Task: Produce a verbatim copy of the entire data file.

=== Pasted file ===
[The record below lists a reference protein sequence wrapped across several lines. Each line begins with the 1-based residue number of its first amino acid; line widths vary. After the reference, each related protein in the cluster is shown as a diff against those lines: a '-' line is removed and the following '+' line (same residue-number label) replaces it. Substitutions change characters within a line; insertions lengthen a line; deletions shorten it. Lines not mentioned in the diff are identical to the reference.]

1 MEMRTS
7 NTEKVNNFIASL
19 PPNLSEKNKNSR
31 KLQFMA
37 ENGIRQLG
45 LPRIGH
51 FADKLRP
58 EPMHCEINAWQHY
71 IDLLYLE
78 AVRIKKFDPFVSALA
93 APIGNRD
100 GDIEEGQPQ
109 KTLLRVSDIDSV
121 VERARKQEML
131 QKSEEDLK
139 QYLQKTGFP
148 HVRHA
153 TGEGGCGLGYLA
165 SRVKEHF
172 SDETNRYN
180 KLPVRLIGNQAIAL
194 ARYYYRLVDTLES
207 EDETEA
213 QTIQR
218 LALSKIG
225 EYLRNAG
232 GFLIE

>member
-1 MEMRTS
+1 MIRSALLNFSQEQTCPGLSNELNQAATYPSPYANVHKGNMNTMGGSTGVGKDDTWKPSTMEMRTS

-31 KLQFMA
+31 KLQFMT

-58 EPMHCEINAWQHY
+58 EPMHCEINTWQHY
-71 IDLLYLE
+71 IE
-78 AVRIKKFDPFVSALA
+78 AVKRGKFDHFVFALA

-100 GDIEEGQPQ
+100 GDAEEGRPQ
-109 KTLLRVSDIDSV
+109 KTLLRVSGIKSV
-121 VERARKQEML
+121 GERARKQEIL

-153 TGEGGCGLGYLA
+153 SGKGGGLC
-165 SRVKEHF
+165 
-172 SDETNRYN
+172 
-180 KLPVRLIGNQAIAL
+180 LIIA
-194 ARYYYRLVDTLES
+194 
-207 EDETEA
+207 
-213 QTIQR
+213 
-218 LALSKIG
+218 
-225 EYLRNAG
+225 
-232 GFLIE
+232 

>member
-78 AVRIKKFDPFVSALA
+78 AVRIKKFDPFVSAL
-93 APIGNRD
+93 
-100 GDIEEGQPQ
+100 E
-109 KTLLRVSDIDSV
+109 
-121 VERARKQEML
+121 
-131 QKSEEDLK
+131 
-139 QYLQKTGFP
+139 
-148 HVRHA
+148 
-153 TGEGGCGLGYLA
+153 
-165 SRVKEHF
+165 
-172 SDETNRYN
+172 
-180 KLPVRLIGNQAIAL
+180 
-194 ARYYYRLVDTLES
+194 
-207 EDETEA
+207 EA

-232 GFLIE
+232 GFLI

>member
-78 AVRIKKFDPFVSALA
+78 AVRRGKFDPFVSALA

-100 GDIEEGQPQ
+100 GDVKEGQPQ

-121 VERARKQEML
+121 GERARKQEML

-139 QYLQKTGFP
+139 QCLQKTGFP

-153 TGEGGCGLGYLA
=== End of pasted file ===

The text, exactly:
[The record below lists a reference protein sequence wrapped across several lines. Each line begins with the 1-based residue number of its first amino acid; line widths vary. After the reference, each related protein in the cluster is shown as a diff against those lines: a '-' line is removed and the following '+' line (same residue-number label) replaces it. Substitutions change characters within a line; insertions lengthen a line; deletions shorten it. Lines not mentioned in the diff are identical to the reference.]

1 MEMRTS
7 NTEKVNNFIASL
19 PPNLSEKNKNSR
31 KLQFMA
37 ENGIRQLG
45 LPRIGH
51 FADKLRP
58 EPMHCEINAWQHY
71 IDLLYLE
78 AVRIKKFDPFVSALA
93 APIGNRD
100 GDIEEGQPQ
109 KTLLRVSDIDSV
121 VERARKQEML
131 QKSEEDLK
139 QYLQKTGFP
148 HVRHA
153 TGEGGCGLGYLA
165 SRVKEHF
172 SDETNRYN
180 KLPVRLIGNQAIAL
194 ARYYYRLVDTLES
207 EDETEA
213 QTIQR
218 LALSKIG
225 EYLRNAG
232 GFLIE

>member
-1 MEMRTS
+1 MIRSALLNFSQEQTCPGLSNELNQAATYPSPYANVHKGNMNTMGGSTGVGKDDTWKPSTMEMRTS

-31 KLQFMA
+31 KLQFMT

-58 EPMHCEINAWQHY
+58 EPMHCEINTWQHY
-71 IDLLYLE
+71 IE
-78 AVRIKKFDPFVSALA
+78 AVKRGKFDHFVFALA

-100 GDIEEGQPQ
+100 GDAEEGRPQ
-109 KTLLRVSDIDSV
+109 KTLLRVSGIKSV
-121 VERARKQEML
+121 GERARKQEIL

-153 TGEGGCGLGYLA
+153 SGKGGGLC
-165 SRVKEHF
+165 
-172 SDETNRYN
+172 
-180 KLPVRLIGNQAIAL
+180 LIIA
-194 ARYYYRLVDTLES
+194 
-207 EDETEA
+207 
-213 QTIQR
+213 
-218 LALSKIG
+218 
-225 EYLRNAG
+225 
-232 GFLIE
+232 

>member
-78 AVRIKKFDPFVSALA
+78 AVRIKKFDPFVSAL
-93 APIGNRD
+93 
-100 GDIEEGQPQ
+100 E
-109 KTLLRVSDIDSV
+109 
-121 VERARKQEML
+121 
-131 QKSEEDLK
+131 
-139 QYLQKTGFP
+139 
-148 HVRHA
+148 
-153 TGEGGCGLGYLA
+153 
-165 SRVKEHF
+165 
-172 SDETNRYN
+172 
-180 KLPVRLIGNQAIAL
+180 
-194 ARYYYRLVDTLES
+194 
-207 EDETEA
+207 EA

-232 GFLIE
+232 GFLI

>member
-78 AVRIKKFDPFVSALA
+78 AVRRGKFDPFVSALA

-100 GDIEEGQPQ
+100 GDVKEGQPQ

-121 VERARKQEML
+121 GERARKQEML

-139 QYLQKTGFP
+139 QCLQKTGFP

-153 TGEGGCGLGYLA